# Graph Theory Notes Part 1

Recently, I have started learning graph theory, here are a list of terminologies that are commonly used in graph theory,

• A graph $G=(V,E)$ is a collection $V$ of vertices or nodes and $E\subset V \times V$ of edges.

• Two vertices are adjacent if there is an edge that has them as endpoints. An edge and a vertex are said to be incident if the vertex is an endpoint of the edge.

• If $U$ is a subset of the vertices, then the induced subgraph $G[U]$ is the graph obtained by deleting all vertices outside $U$, keeping only edges with both endpoints in $U$.

• The complement $\overline {G}$ of $G$ is a graph with the same vertex set as $G$ and $E(\overline{G})=\{e \notin E(G)\}$.

• A graph is bipartite if the vertex set can be partitioned into two non-empty disjoint sets $V_1 \cup V_2$ such that edges only run between $V_1$ and $V_2$ or there are no edge that has both endpoints in the set.

• A graph is complete bipartite if $G$ is bipartite and all possible edges between the two sets $V_1, V_2$ are drawn. In the case where $|V_1|=m, |V_2|=n,$ such a graph is denoted by $K_{m,n}$.

• Let $k\geq 2.$ A graph $G$ is said to be $k$-partite if the vertex set can be partitioned into $k$ pairwise disjoint sets $V_1, V_2, \cdots , V_k$ such that no edge has both endpoints in the same set.

• A complete k-partite graph is defined similarly as a complete bipartite. In the case where $|A_i|=n_i$, such a graph is denoted by $K_{n_1,n_2,\cdots ,n_k}$. (Note that a 2-partite graph is simply a bipartite graph.)

• An edge whose endpoints are the same is called a loop.

• A graph where there is more than one edge joining a pair of vertices is called a multigraph.

• A graph without loops and is not a multigraph is said to be simple.

• A graph is planar if it is possible to draw it in the plane without crossing any edges.

• The chromatic number of a graph is the minimum number of colours needed to colour the vertices without having the same colour for any two adjacent vertices.

• A clique or complete graph on $n$ vertices, denoted $K_n$, is the $n$-vertex graph with all $\binom n2$ possible edges.

• A path is a sequence of distinct, pairwise-adjacent vertices. (A graph itself can also be called a path.) The length of a path is defined to be the number of edges in the path.

• A walk is a sequence of not-necessarily-distinct, pairwise-adjacent vertices.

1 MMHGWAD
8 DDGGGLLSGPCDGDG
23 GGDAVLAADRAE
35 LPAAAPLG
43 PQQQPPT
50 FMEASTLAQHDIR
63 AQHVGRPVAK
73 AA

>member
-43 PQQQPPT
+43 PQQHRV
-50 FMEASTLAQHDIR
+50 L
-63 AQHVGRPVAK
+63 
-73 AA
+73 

• A cycle is a path for which the first and last vertices are adjacent. (A graph itself can also be called a cycle.) The length of a cycle is defined to be the number of vertices (or edges) in the path.

• The degree $d(v)$ of a vertex $v$ is the number of edges that are incident to $v$.

• The distance between two vertices $u,v$ in a graph is defined to be the length of the shortest path joining $u,v$. (In the case the graph is disconnected, this may not be well-defined.)

• A graph is connected if for any pair of vertices, there exists a path joining the two vertices. Otherwise, a graph is disconnected.

• A tree is a connected graph with no cycles.

• A forest is a not-necessarily-connected graph with no cycles.

Note by ChengYiin Ong
4 weeks, 1 day ago

This discussion board is a place to discuss our Daily Challenges and the math and science related to those challenges. Explanations are more than just a solution — they should explain the steps and thinking strategies that you used to obtain the solution. Comments should further the discussion of math and science.

When posting on Brilliant:

• Use the emojis to react to an explanation, whether you're congratulating a job well done , or just really confused .
• Ask specific questions about the challenge or the steps in somebody's explanation. Well-posed questions can add a lot to the discussion, but posting "I don't understand!" doesn't help anyone.
• Try to contribute something new to the discussion, whether it is an extension, generalization or other idea related to the challenge.

MarkdownAppears as
*italics* or _italics_ italics
**bold** or __bold__ bold
- bulleted- list
• bulleted
• list
1. numbered2. list
1. numbered
2. list
Note: you must add a full line of space before and after lists for them to show up correctly
paragraph 1paragraph 2

paragraph 1

paragraph 2

[example link](https://brilliant.org)example link
> This is a quote
This is a quote
    # I indented these lines
# 4 spaces, and now they show
# up as a code block.

print "hello world"
# I indented these lines
# 4 spaces, and now they show
# up as a code block.

print "hello world"
MathAppears as
Remember to wrap math in $$ ... $$ or $ ... $ to ensure proper formatting.
2 \times 3 $2 \times 3$
2^{34} $2^{34}$
a_{i-1} $a_{i-1}$
\frac{2}{3} $\frac{2}{3}$
\sqrt{2} $\sqrt{2}$
\sum_{i=1}^3 $\sum_{i=1}^3$
\sin \theta $\sin \theta$
\boxed{123} $\boxed{123}$